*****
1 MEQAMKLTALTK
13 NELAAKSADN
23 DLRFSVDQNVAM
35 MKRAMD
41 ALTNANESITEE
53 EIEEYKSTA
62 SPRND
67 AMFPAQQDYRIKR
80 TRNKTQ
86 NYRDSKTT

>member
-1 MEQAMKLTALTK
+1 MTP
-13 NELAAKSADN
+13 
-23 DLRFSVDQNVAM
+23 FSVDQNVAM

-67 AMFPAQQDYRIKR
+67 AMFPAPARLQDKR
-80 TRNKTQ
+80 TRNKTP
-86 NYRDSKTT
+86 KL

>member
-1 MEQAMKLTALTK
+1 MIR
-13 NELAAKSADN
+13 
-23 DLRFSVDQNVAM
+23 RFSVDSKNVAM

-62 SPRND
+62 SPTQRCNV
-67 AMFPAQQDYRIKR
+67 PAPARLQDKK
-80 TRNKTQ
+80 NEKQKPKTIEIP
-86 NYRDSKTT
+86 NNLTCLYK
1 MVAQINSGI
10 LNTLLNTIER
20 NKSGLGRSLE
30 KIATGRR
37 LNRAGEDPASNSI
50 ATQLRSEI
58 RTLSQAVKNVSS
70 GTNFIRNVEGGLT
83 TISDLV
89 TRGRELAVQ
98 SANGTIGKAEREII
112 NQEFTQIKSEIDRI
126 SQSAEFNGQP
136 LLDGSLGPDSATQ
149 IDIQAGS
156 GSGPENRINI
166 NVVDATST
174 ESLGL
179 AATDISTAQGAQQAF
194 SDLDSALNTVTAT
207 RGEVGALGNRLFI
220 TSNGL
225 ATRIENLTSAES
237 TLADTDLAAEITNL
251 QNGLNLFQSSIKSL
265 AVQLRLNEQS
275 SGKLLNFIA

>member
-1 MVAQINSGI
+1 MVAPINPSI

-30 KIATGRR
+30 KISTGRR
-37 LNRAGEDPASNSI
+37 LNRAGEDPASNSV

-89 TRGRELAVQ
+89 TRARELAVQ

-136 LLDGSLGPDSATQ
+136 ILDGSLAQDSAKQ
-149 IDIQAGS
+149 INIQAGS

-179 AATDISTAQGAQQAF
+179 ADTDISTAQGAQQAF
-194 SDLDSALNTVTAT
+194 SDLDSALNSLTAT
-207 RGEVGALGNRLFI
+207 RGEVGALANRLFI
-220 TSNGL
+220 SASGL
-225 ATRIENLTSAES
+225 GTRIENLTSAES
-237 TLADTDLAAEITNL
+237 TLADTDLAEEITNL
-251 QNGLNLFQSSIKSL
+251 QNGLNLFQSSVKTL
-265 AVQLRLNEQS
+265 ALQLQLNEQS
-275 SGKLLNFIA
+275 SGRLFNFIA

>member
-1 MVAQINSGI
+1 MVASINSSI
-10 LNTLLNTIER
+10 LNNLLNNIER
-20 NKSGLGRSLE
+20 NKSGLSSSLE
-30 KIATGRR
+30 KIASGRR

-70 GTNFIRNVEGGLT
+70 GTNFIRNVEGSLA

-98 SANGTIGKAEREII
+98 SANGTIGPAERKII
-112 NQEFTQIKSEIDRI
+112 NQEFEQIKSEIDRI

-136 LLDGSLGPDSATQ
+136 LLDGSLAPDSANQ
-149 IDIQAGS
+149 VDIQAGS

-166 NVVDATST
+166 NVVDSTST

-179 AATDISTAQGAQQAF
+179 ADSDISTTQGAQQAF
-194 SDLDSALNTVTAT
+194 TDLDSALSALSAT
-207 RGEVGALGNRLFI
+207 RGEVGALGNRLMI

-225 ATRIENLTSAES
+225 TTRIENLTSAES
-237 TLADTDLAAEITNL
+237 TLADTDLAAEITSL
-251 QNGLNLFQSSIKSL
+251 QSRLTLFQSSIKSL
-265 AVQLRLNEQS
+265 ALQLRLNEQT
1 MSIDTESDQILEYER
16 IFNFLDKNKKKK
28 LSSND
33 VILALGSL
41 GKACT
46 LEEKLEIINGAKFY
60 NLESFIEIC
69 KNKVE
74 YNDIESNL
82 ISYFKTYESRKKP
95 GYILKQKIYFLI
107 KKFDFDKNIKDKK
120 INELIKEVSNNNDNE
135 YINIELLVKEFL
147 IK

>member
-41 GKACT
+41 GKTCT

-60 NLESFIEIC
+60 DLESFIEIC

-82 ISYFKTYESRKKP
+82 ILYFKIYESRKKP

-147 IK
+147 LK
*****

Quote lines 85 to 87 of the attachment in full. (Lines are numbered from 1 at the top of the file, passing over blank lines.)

-220 TSNGL
+220 SASGL
-225 ATRIENLTSAES